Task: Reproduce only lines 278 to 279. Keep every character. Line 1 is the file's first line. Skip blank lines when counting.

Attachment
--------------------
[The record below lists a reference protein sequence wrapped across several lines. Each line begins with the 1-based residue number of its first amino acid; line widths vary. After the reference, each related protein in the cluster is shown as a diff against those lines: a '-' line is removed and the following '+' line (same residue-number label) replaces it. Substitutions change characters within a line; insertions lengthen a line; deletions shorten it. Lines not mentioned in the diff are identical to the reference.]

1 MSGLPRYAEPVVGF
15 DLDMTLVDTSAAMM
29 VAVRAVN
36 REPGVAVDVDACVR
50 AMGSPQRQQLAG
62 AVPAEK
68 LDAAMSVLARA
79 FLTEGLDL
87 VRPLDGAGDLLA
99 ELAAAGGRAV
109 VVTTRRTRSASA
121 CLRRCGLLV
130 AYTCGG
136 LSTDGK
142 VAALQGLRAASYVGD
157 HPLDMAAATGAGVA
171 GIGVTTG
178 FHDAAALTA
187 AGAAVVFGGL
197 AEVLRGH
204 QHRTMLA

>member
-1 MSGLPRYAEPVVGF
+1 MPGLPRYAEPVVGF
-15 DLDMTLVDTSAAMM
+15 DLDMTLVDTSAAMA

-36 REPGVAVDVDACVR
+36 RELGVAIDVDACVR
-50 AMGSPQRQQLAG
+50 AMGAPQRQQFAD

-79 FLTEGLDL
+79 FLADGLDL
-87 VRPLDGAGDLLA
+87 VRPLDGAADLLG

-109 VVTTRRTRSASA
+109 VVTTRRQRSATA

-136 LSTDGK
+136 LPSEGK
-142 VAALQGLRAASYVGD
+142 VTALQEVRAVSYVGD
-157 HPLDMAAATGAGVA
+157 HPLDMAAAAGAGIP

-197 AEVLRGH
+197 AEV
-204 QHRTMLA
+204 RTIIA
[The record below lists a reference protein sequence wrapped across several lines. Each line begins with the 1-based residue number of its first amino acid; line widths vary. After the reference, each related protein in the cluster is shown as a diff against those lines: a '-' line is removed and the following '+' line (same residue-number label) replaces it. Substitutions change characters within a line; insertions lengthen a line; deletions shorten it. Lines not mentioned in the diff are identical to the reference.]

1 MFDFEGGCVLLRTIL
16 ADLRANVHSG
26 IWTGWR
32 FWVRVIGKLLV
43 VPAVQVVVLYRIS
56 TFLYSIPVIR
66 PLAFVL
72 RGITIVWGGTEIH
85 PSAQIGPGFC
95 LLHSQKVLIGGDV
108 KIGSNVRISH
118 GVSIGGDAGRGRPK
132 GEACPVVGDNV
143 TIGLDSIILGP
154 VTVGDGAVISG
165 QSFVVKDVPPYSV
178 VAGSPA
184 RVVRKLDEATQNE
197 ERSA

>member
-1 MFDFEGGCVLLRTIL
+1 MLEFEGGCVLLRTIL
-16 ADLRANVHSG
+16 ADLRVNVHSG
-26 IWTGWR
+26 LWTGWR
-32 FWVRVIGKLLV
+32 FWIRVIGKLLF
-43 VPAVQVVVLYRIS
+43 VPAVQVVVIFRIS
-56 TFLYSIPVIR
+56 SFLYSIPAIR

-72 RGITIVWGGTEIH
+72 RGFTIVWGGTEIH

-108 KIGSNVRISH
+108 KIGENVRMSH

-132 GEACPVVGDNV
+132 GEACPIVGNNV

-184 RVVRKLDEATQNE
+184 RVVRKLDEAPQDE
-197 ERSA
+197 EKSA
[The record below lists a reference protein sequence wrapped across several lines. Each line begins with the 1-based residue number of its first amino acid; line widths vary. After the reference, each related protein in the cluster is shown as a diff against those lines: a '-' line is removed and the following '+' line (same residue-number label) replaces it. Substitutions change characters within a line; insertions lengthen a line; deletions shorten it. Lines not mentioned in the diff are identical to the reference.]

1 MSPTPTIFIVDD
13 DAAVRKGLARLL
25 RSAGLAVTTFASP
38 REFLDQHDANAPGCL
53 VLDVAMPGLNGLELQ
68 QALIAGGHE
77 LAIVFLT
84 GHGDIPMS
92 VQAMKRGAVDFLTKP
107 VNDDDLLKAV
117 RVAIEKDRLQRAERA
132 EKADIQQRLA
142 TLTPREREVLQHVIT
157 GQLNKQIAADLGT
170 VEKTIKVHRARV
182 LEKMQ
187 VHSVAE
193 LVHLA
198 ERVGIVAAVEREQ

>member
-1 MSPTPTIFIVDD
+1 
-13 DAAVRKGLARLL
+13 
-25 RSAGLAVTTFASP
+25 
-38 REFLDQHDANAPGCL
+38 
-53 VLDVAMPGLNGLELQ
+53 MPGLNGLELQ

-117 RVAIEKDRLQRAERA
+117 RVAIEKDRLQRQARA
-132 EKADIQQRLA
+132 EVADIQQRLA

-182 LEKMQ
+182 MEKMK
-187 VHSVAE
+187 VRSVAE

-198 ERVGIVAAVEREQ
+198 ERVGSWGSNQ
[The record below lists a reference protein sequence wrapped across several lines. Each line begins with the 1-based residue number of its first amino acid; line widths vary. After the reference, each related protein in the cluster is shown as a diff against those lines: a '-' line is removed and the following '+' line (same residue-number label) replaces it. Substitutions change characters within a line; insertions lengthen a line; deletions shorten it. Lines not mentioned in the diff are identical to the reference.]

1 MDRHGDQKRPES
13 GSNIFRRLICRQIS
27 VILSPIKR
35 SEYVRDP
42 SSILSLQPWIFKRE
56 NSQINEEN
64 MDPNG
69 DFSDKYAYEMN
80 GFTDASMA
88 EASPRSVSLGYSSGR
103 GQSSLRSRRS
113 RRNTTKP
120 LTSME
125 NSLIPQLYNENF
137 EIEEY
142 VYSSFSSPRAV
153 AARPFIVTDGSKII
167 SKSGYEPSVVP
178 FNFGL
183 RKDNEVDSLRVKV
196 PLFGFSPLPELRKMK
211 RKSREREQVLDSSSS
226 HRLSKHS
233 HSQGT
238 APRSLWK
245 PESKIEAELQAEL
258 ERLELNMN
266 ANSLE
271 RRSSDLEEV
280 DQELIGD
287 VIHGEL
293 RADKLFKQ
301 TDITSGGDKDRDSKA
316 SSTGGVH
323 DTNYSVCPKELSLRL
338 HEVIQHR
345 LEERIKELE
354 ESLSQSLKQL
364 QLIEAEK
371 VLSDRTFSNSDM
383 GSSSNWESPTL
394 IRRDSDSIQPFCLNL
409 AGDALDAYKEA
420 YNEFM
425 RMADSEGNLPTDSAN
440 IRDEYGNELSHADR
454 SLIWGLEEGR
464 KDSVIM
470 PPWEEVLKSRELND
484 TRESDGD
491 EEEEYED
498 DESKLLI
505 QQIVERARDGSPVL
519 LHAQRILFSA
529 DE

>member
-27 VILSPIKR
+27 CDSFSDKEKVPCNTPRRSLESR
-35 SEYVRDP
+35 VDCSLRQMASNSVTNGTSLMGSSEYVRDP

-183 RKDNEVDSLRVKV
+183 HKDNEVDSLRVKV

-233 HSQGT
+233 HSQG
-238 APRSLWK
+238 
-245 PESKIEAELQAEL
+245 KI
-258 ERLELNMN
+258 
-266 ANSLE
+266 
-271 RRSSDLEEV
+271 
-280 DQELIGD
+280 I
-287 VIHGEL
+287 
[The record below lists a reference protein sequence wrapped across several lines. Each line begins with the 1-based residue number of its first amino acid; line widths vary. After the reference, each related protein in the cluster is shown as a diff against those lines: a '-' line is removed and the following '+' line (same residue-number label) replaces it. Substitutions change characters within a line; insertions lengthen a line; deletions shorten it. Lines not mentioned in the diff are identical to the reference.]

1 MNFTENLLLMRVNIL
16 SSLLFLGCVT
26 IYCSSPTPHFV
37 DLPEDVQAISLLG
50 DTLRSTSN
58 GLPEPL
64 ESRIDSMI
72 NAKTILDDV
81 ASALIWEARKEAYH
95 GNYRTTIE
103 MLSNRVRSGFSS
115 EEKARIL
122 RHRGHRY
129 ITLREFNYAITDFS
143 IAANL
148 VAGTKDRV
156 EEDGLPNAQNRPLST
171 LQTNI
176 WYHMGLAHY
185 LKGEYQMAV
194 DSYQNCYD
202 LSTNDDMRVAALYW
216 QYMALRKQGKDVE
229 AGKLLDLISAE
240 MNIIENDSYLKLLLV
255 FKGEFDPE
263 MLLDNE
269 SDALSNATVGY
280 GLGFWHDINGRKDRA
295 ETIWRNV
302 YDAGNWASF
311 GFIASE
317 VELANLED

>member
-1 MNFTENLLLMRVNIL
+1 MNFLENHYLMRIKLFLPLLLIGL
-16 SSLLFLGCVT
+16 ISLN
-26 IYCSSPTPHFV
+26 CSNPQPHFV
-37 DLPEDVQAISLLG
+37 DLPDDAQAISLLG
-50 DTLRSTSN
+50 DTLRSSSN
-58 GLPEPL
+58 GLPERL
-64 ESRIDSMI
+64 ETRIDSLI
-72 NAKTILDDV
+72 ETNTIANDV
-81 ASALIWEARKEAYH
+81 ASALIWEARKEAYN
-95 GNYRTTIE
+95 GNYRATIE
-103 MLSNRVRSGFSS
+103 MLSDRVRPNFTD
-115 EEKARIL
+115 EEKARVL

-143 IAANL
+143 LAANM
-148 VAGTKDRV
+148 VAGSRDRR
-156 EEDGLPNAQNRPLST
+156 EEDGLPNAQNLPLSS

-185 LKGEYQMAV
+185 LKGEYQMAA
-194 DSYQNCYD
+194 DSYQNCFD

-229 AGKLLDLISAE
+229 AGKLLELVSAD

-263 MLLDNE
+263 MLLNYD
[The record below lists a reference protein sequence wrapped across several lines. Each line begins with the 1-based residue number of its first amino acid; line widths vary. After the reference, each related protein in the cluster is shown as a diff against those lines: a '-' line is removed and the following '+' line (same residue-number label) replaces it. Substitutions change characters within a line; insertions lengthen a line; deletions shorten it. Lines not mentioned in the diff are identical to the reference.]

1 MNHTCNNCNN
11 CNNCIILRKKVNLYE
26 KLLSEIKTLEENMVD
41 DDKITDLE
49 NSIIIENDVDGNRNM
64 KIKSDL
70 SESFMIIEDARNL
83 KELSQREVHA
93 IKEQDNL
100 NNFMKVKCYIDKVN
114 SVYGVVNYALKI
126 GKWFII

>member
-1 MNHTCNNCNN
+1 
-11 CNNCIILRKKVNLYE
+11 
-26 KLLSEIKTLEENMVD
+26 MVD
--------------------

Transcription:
-194 DSYQNCYD
+194 DSYQNCFD